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Ignorance is not bliss

By: | March 13, 2014

We are all accountable to Loretta Saunders

Brandon Pardy
View From the Mainland provides a Labradorian's perspective on issues facing Newfoundland and Labrador.

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"Let’s dare to have the tough discussions, and tackle what is society’s problem." Facebook Photo.

I sat down, after a brief hiatus, to tap out a column. It’s not usually hard: there’s never any shortage of issues to discuss in this province, politics is always bizarre, and (perceived?) inequalities abound. I tried several times to write about the abysmal media coverage of Labrador and other regions of the province. I even started quantifying what the media feeds the public – what’s covered and what’s not (did you know, for instance, that Here and Now spent nearly half the show talking about weather and weather-related stories on, oh, let’s randomly pick March 4? Or just 20 minutes on a normal day…).

A couple minutes on the Newfoundland and Labrador Winter Games. A minute on the world’s largest skidoo race. Half as much time was spent talking about a silly YouTube video.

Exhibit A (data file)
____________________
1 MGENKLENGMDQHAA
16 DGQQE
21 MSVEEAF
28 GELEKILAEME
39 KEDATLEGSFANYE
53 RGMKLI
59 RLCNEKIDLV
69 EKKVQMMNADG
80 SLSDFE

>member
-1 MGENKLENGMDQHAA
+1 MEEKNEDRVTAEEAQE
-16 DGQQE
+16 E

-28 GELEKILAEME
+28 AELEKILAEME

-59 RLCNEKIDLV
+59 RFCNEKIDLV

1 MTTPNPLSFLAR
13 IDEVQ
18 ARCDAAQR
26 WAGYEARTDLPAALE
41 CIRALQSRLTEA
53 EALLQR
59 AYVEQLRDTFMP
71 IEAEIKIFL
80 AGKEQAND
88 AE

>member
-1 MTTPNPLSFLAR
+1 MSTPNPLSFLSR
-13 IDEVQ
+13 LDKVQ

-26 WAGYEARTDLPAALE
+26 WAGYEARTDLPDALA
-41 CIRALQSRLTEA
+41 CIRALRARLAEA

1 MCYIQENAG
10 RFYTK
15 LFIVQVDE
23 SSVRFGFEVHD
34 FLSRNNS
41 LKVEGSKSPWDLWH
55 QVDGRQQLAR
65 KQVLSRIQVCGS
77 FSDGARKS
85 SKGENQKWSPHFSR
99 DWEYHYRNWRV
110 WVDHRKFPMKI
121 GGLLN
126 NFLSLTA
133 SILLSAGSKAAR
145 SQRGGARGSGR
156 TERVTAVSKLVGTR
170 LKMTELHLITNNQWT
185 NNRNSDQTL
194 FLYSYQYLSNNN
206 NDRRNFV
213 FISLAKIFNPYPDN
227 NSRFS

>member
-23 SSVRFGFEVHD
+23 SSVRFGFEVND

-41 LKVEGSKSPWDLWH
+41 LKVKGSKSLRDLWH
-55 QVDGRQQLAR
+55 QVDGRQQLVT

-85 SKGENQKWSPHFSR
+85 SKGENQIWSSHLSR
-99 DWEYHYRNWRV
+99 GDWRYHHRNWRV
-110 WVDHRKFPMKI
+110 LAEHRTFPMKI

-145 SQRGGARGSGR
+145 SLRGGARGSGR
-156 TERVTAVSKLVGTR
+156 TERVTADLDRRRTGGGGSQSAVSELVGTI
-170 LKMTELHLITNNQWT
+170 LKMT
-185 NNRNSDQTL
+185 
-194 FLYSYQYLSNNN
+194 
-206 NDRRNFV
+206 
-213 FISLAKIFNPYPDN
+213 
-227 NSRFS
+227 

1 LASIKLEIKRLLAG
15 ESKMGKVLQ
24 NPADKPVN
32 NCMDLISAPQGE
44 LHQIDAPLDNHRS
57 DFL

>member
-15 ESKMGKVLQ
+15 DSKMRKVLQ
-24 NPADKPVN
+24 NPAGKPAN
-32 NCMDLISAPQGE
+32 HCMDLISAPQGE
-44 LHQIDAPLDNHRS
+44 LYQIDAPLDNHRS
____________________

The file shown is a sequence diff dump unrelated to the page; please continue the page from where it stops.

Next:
None on Loretta Saunders.

No discussion about murdered and missing indigenous women. Granted, I don’t want to have to talk about this either. I want to live in an equal and just society where no/body is subject/ed/ified to violence. I realize humans are violent animals. I realize we’ll never eliminate or break all of the cycles of hate, prejudice, racism, suffering, addictions, pollution, and subjugation; all the forms of violence. But we need to at least strive so that no one segment of our society is exposed to greater risk of violence than any other.

We’re not going to get there by talking more about how fat our province is becoming (which got five minutes on March 5 – the same day CBC NL re-broadcast two and a half minutes of Loretta’s vigil in Ottawa), or big snowmen (30 seconds), or what’s going on in Rio de Jeneiro (40 seconds), or the Royal Newfoundland Constabulary car break-in leaflets (3 minutes), or how many friggin’ houses burn down in the run of a week on the Avalon. Or how crappy parking is in Quidi Vidi again today.

I also added up, by the way, the fact that CBC averages five minutes a show to tell us what’s coming up throughout the other 65 minutes of programming. Some days they read us a filtered version of social media commentary. Other days they cut’n’paste stories from the national and international news. Nothing going on in Newfoundland and Labrador? Do we really need 1.5 hours of news then?

We need to do better